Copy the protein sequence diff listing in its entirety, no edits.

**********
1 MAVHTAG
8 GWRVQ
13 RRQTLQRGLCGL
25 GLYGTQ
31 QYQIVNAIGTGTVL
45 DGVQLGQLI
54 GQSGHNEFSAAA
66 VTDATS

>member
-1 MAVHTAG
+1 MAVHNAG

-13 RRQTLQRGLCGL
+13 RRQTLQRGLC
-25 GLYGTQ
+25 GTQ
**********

1 MAVHTAG
8 GWRVQ
13 RRQTLQRGLCGL
25 GLYGTQ
31 QYQIVNAIGTGTVL
45 DGVQLGQLI
54 GQSGHNEFSAAA
66 VTDATS

>member
-1 MAVHTAG
+1 MAVHNAG

-13 RRQTLQRGLCGL
+13 RRQTLQRGLC
-25 GLYGTQ
+25 GTQ